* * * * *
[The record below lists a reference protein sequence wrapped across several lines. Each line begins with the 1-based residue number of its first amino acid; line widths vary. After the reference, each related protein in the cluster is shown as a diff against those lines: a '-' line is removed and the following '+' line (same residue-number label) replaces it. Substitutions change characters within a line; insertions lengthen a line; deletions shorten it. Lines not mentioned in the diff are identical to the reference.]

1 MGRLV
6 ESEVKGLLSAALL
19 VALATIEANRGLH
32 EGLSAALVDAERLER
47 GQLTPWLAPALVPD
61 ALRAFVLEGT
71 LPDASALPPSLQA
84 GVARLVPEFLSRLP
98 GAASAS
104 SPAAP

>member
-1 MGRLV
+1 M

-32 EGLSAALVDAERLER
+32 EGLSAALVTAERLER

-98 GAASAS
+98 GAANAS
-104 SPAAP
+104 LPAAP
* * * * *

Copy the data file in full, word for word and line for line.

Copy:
[The record below lists a reference protein sequence wrapped across several lines. Each line begins with the 1-based residue number of its first amino acid; line widths vary. After the reference, each related protein in the cluster is shown as a diff against those lines: a '-' line is removed and the following '+' line (same residue-number label) replaces it. Substitutions change characters within a line; insertions lengthen a line; deletions shorten it. Lines not mentioned in the diff are identical to the reference.]

1 MGRLV
6 ESEVKGLLSAALL
19 VALATIEANRGLH
32 EGLSAALVDAERLER
47 GQLTPWLAPALVPD
61 ALRAFVLEGT
71 LPDASALPPSLQA
84 GVARLVPEFLSRLP
98 GAASAS
104 SPAAP

>member
-1 MGRLV
+1 M

-32 EGLSAALVDAERLER
+32 EGLSAALVTAERLER

-98 GAASAS
+98 GAANAS
-104 SPAAP
+104 LPAAP